• Dave, while what you say is undoubtedly true and will most definitely occur, many people fail to recognize by what processes these changes will result.

      Unlike the private sector which is subject to market forces, the public sector believes it has **constitutional priority**. Savor that for a moment; yep, a two-class system whereby the taxpayers are the slaves.

      So how does a unionized class with a rigid entitlement mentality react when it believes that 2-3% raises are “cuts”? It locks down; it refuses to negotiate; it pulls out its contractual guarantees.

      Since public unions/workers will refuse to take the ‘easy’ way out via negotiated amendments, the taxpaying class is going to be forced to execute the nuclear option on a municipal basis across the land: bankruptcy.

      That is why municipal debt is a very risky strategy. While at the macro level many entities could/can still reasonably service their debt loads, the ‘baby’ is going to be thrown out with the bathwater. That is, once a muni decides to take the BK route to resolve intractable union problem, why not stuff the bondholders while they’re at it?

      BK is an expensive & timely option, yet still orders of magnitude cheaper than actually attempting to service skyrocketing benefits. So, once they’re in for a penny, might as well go in for a pound.

    • I think Dave’s comment is absolutely critical. Due to underfunding there’s a large and growing difference between what governments say these benefits cost and what these benefits are likely to actually cost in the long run. This is not nearly as big an issue for the private sector because of the much higher percentage of defined contribution plans. The BLS data, as I understand it, does not reflect this difference, thus the problem is potentially significantly worse than these charts make it out to be. It might make sense to note this issue in the main post as it’s potentially a pretty big issue.

  6. Does this analysis change at all when one factors in the fact that many government pension systems are also substitutes for social security and that the total retirement benefit of many government workers may not include social security? Since the federal government is not permitted to mandate tax payments by local and state governments and by churches, many of them established independent retirement programs in lieu of social security. Therefore, teachers in Illinois, for example, are not permitted to collect social security if they collect on their state pensions. Medicare is not affected since that is funded independently by a tax paid by individuals.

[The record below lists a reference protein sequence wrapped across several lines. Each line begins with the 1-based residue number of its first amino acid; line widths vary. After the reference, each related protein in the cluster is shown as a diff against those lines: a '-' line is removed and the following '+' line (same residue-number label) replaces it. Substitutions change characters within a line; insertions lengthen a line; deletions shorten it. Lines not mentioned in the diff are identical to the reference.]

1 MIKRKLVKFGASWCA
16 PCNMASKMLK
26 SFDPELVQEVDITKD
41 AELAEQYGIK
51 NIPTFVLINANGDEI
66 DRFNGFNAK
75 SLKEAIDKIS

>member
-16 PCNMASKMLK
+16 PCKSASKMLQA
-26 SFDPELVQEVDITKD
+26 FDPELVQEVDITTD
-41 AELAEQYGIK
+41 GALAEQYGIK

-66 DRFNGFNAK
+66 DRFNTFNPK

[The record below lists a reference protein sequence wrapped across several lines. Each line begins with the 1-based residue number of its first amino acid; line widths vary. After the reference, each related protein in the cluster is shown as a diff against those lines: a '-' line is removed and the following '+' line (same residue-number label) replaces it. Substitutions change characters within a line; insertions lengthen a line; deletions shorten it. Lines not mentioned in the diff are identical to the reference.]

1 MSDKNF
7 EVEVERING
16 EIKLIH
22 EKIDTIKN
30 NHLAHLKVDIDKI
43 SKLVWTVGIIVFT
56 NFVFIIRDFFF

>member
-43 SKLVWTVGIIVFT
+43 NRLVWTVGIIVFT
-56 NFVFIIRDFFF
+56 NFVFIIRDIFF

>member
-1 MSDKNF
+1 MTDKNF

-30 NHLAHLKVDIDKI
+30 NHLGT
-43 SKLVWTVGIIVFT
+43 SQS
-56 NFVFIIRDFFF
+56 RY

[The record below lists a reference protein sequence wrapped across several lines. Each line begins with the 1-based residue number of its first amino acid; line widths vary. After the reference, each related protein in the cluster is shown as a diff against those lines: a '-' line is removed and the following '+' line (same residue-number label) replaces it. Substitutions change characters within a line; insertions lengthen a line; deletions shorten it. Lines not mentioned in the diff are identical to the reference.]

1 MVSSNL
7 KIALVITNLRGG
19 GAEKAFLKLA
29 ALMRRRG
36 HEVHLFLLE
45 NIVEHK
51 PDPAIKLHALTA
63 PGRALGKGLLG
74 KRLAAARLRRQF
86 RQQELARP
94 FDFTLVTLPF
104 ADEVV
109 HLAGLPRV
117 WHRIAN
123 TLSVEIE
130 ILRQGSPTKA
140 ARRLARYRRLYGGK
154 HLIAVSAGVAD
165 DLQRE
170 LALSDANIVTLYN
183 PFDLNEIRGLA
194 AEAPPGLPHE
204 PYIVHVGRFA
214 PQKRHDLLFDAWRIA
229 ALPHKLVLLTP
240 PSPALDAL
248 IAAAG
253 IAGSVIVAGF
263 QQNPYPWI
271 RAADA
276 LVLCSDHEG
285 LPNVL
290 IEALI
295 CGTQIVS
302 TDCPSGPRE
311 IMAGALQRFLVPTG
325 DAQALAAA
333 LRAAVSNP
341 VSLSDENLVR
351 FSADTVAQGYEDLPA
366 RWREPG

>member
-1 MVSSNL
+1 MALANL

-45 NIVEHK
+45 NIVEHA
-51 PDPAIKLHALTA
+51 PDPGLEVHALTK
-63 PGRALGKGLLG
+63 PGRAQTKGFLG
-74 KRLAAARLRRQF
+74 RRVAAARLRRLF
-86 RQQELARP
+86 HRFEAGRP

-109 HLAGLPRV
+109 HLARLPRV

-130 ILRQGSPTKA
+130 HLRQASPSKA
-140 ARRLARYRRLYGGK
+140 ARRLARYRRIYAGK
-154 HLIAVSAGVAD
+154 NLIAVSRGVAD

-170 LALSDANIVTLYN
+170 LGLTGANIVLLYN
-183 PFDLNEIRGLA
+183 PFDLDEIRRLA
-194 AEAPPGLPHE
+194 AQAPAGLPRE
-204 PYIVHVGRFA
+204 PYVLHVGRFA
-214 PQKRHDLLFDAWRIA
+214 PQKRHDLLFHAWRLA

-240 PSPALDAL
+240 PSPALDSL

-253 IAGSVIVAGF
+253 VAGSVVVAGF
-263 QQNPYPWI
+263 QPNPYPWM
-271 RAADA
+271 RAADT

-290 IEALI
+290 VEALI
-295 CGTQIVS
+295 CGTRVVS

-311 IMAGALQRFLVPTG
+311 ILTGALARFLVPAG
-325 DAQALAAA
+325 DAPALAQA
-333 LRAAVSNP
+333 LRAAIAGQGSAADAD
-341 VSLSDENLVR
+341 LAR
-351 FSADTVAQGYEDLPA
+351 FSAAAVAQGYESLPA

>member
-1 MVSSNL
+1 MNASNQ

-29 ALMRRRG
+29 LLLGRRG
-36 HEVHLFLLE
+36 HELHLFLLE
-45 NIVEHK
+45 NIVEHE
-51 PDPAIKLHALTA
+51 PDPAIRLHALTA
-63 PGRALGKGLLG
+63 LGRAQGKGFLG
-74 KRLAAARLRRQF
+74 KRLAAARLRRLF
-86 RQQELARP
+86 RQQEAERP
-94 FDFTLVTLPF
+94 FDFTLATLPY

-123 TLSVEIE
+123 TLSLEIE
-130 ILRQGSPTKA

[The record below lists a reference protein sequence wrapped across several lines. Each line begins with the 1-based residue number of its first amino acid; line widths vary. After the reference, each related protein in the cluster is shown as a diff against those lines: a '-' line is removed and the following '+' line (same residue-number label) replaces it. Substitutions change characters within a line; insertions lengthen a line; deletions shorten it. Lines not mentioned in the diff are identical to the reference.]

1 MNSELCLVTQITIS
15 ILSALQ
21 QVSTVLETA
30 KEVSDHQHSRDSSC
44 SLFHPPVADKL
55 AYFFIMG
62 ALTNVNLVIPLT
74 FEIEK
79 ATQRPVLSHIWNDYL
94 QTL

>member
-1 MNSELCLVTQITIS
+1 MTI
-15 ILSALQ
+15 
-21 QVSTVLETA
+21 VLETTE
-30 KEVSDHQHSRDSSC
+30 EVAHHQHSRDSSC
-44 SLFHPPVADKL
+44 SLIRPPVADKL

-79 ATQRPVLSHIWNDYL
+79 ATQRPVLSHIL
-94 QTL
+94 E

7. Weather Helm says:

    I’d like to make the case that it’s much worse than implied by your article, for the following reasons:

    1) I believe the retirement benefits spending you have plotted does not adequately capture the growth in retirement *promises*. Nor the possible increasing use of pension spiking and the like.

    2) It seems your figures are an average over states and municipalities. This means some states would show much more modest increases while others (hello, CA, NJ, IL!) would show even worse increases.

    3) In the public sector, a large percentage of workers are offered defined benefit plans, while these have been and continue to be phased out in the private sector, in favor of 401k plans. Recently, the private sectors retirement plans have been gutted by the market collapses, while pension promises in the public sector plans have gone up.

    4) Finally, remember that any increase in pay or benes to public employees has to be paid for by taxes on the private sector. This, in effect, imposes pay and benefit *cuts* on the very people who have experienced stagnant wages and benefits (not to mention collapses in their 401k plans as mentioned above).

    The policy of pay and benes at the cost of everyone else has lately been nothing short of a disaster.

  8. What does the same comparison look like for federal employees?

  9. Most Americans will not enjoy being slaves to their neighbors in the public sector. As the gap in pay and benefits widens — and as more Americans lose unemployment and have nowhere to go — this disparity of wealth outflow may lead to a bit of friction.

    Be sure to maintain your bugout kits and vehicles. Plan alternate routes to your destination. As always, keep a backup generator, 3 months supply of food and drinking water, and lots of guns and ammunition.

  10. Great stuff.

  11. Let’s not forget that as long as the State, city and counties are running deficits, that we should include interest on the overpayment of wages and benefits into the final equation. Not only are we overpaying, we are overpaying at interest.

    Here is another example with construction unions. Federal and state laws insist on paying prevailing union wages. Cadillac wages and Cadillac benefits might be OK if we had the money to pay for them. The fact is typically on big projects they will issue 10 or 20 year bonds.